As Juan Bertomeu has also kindly pointed out, if you get the right Architect, he or she may arrive at cheaper or more efficient solution. That is part of our training. We can give the Client what they want, but not necessarily what they expect.

  • #58614
    Profile photo of Anonymous
    Anonymous
    Participant

    Thanks Shaun, your message cleared things up for me. I had wondered whether architects carried out a slightly different role in Spain to here!

    Our surveyor has said that we would need to use an architect to convert the barn area as we’d need a major works licence so we are going to concerntrate on the main house for a while as that “only” needs a minor works licence. Can you advise how long it usualy takes to get a major works licence, we have a very clear idea of what we want to do with the space. Our surveyor thought it could take upto 9 months to get permission as a worse case.

    Heather

  • #58615
    Profile photo of Anonymous
    Anonymous
    Participant

    Heather,

    The granting of Major Works Licences depends on the local council. In my experience they are usually granted in 4 to 12 weeks, although in Madrid, for example, it can take up to 12 months. Having said that, some Councils will allow you to start work whilst the Licence is being considered when the works are to an existing building, although obviously anything you do will be at your own risk.

    The most important piece of paperwork is the “Asume de Dirección”, which means that the Architect has informed the Council that he or she will be supervising the works, and therefore taking legal responsability for them. The “Asume” is issued by the local Architects Institute to the Council, and make sure that you have a copy of it before anybody starts work.

    Shaun

  • #58821
    Profile photo of Anonymous
    Anonymous
    Participant

    You can start the works if the Town Council does not notify you any required information before 2 month since the date of your application. That is called a lincese or permit granted by positive silence, which, actually, is an express administrative act, that can not be removed by an ulterior decision of the town hall, except by a very specific and difficult administrative proceeding.

    After the term of two month (plus, if applicable, that of the extension as consequence of suspension of the term for deciding when the Town Council request for repair of rectifiable errors), without being notified the applicant of the decision, there is applicable the legal presumpion of positive administrative silence. This concept arises when a public administrative body fails to reply within the stipulated time limit to a complaint lodged against its procedure or a challenge to its decision; it is frequently used as the basis of an appeal through the judicial review procedure of the administration acts; in modern spanish administrative law, silence means, generally, consent, in the sense that the law stablishes the presumption that administrative silence is decisive in favor of the applicant. http://www.iurisconsulting.net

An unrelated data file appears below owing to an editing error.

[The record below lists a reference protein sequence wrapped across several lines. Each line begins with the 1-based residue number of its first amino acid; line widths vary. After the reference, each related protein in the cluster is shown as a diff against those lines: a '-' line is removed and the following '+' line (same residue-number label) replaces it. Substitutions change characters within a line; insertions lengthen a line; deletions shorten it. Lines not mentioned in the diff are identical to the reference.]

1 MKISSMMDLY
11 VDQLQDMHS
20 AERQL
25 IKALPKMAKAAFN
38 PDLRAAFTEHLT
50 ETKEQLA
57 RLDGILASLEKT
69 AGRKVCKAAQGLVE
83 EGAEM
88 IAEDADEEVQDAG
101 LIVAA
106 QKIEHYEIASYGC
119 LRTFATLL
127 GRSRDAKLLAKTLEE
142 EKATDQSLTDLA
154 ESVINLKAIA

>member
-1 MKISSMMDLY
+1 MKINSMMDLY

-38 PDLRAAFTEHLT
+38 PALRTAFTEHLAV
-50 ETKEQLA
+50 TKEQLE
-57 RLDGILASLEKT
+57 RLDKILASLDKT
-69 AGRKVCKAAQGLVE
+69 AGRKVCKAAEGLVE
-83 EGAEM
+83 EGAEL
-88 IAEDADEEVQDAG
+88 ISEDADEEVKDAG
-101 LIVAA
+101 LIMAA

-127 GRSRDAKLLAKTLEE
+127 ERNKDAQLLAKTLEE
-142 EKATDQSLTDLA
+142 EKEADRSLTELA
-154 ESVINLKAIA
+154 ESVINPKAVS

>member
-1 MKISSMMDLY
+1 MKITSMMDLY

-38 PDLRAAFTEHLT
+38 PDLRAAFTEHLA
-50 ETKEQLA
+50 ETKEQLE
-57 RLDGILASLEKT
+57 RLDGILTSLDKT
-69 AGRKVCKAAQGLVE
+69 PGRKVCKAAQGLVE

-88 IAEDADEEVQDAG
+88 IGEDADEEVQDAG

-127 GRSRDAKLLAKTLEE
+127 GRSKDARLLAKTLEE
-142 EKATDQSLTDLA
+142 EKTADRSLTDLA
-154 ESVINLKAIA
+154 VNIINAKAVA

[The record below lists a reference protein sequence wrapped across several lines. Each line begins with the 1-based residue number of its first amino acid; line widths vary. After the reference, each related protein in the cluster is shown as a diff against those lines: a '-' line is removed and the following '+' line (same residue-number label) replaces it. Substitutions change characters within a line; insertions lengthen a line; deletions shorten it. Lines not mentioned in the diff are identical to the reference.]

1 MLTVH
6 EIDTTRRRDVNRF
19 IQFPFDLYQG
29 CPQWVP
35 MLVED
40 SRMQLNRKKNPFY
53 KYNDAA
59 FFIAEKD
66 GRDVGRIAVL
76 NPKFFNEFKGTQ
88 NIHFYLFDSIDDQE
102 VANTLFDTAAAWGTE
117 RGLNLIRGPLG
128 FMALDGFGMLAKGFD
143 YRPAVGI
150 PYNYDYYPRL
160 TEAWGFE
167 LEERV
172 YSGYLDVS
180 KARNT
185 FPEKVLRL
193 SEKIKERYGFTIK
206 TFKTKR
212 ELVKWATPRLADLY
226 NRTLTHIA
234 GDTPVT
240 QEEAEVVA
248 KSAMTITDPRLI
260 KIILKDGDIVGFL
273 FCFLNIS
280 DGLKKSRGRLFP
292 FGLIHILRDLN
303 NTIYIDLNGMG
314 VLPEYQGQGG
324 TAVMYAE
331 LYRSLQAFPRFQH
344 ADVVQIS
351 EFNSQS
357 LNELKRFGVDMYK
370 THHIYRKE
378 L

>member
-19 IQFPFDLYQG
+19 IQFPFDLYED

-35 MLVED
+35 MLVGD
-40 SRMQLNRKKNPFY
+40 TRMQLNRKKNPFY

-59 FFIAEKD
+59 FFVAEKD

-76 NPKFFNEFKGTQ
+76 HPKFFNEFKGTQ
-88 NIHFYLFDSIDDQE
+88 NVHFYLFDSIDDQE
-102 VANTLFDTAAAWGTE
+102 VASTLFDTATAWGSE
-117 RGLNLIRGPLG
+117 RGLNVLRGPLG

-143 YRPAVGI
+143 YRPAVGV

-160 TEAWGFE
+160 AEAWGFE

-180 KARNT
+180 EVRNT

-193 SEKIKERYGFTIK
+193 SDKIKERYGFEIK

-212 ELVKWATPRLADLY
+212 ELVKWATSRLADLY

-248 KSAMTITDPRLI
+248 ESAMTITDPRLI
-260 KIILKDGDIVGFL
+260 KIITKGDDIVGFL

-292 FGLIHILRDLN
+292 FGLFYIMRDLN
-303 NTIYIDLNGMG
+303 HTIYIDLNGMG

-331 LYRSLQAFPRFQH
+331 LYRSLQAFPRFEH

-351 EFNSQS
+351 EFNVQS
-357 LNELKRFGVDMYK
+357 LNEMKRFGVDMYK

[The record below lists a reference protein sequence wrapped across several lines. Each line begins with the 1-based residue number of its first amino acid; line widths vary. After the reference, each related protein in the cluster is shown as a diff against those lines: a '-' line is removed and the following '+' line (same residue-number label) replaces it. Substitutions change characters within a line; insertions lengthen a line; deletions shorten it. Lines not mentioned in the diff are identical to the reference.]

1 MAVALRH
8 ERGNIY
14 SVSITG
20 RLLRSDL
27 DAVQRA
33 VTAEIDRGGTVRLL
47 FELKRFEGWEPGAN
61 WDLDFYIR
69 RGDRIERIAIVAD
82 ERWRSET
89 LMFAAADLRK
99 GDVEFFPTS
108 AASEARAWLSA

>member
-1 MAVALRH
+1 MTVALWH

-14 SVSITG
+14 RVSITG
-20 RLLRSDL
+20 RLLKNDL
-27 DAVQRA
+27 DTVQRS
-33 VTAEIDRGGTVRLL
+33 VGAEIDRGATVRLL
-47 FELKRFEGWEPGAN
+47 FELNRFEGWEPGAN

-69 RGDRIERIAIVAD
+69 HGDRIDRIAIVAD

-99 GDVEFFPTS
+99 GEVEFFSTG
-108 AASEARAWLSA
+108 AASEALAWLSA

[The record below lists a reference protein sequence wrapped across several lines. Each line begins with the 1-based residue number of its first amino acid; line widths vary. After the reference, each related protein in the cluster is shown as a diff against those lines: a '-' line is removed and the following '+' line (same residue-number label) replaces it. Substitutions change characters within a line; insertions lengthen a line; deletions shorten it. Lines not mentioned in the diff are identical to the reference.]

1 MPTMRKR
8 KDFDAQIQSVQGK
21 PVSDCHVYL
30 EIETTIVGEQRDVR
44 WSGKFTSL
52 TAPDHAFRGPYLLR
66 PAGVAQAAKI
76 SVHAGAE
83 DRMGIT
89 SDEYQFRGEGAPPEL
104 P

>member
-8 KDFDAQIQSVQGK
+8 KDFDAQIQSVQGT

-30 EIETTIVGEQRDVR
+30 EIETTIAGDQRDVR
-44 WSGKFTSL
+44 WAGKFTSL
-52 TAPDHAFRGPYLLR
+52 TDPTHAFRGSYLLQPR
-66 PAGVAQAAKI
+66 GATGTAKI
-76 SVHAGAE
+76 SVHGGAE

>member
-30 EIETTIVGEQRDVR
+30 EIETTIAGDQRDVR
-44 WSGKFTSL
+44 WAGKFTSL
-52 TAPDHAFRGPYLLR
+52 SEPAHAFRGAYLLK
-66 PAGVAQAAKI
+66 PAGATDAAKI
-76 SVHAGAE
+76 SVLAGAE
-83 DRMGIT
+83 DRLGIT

• #60498
    Profile photo of Anonymous
    Anonymous
    Participant

    I am british registered architect and recently bought a property in southern catalunya. I have now met two english speaking architects, neither have managed to provide me with a clear explanation of what you have described below or have they provided me with a clear scope of works and a fee proposal. Both of these issues can result in a case of misconduct from the architects registration board.
    Can you please let me know where i can view the whole 16 pages of the document you refer to so i can become better advised.
    I would als be interested if you are prepared to take on work this far south
    regards

    simon

    @shaun wrote:

    Heather,

    According to the LOE, which is the law that regulates all building in Spain, you require a Project for:

    1. All new building, other than simple single storey non-residential or public use building.

    2. The refurbishment, extension or repair of any existing building that affects its size, volume, composition, structure or involves a change of use.

    3. Any works to listed buildings.

    The Project must be signed by an Architect if the use of the building is:

    A) Public, Residential, Religious, Educational, Cultural or a Hospital.

    The Project must be signed by an Architect or an Engineer if the use is:

    B) Transport, Energy Production, Hydraulic, Telecommunications, Industrial, Agricultural etc